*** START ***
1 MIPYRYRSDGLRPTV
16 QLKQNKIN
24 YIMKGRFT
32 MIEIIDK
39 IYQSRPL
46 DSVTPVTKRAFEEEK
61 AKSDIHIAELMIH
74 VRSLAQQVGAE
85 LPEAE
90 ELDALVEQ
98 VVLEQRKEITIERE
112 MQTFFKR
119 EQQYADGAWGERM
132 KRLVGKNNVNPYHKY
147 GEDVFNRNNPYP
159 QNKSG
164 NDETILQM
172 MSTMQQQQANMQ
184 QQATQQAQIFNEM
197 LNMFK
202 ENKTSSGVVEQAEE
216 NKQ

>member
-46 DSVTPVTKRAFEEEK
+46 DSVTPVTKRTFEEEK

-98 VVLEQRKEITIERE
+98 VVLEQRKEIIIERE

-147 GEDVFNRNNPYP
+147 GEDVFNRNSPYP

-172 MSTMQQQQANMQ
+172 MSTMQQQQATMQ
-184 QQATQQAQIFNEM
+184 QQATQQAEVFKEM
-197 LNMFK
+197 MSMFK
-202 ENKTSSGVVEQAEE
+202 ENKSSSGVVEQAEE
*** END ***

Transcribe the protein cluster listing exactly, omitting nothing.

1 MIPYRYRSDGLRPTV
16 QLKQNKIN
24 YIMKGRFT
32 MIEIIDK
39 IYQSRPL
46 DSVTPVTKRAFEEEK
61 AKSDIHIAELMIH
74 VRSLAQQVGAE
85 LPEAE
90 ELDALVEQ
98 VVLEQRKEITIERE
112 MQTFFKR
119 EQQYADGAWGERM
132 KRLVGKNNVNPYHKY
147 GEDVFNRNNPYP
159 QNKSG
164 NDETILQM
172 MSTMQQQQANMQ
184 QQATQQAQIFNEM
197 LNMFK
202 ENKTSSGVVEQAEE
216 NKQ

>member
-46 DSVTPVTKRAFEEEK
+46 DSVTPVTKRTFEEEK

-98 VVLEQRKEITIERE
+98 VVLEQRKEIIIERE

-147 GEDVFNRNNPYP
+147 GEDVFNRNSPYP

-172 MSTMQQQQANMQ
+172 MSTMQQQQATMQ
-184 QQATQQAQIFNEM
+184 QQATQQAEVFKEM
-197 LNMFK
+197 MSMFK
-202 ENKTSSGVVEQAEE
+202 ENKSSSGVVEQAEE